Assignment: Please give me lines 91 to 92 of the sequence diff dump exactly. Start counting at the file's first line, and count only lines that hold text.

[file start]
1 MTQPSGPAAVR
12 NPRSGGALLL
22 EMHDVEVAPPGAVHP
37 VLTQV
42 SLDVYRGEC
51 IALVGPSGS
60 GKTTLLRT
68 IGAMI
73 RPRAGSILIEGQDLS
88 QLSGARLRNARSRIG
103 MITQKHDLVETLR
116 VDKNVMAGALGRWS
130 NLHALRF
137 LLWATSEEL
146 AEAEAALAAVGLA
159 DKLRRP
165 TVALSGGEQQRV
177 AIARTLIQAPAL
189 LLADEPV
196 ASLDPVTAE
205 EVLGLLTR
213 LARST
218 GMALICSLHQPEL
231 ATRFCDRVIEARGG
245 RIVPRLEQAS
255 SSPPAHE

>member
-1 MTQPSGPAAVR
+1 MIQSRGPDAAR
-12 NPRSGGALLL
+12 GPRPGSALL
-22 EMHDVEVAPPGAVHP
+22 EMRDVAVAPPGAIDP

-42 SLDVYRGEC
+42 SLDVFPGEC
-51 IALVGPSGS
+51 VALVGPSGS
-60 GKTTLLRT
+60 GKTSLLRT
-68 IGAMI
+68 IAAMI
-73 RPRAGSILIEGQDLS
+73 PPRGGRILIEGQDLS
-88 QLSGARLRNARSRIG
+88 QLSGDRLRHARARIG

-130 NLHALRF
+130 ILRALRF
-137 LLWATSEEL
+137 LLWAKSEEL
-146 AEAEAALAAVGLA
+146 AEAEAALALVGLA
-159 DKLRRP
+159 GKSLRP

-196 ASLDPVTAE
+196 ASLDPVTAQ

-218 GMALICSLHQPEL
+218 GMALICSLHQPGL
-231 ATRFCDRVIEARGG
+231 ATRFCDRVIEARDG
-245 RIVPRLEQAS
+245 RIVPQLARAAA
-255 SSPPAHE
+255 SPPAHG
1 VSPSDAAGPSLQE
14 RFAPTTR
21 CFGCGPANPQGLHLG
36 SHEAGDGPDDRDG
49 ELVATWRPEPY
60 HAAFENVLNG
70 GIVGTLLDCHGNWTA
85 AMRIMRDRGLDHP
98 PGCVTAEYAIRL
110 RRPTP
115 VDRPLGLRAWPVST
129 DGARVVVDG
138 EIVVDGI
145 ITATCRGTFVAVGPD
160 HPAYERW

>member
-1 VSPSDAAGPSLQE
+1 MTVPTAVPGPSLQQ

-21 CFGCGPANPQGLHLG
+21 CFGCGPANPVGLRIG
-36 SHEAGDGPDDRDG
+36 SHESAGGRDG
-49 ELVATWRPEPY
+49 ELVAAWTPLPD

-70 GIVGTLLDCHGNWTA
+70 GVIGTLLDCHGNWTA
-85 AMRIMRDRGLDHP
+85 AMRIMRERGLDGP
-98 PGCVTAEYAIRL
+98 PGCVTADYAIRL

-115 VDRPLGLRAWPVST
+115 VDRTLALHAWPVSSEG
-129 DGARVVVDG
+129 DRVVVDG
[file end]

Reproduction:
+85 AMRIMRERGLDGP
-98 PGCVTAEYAIRL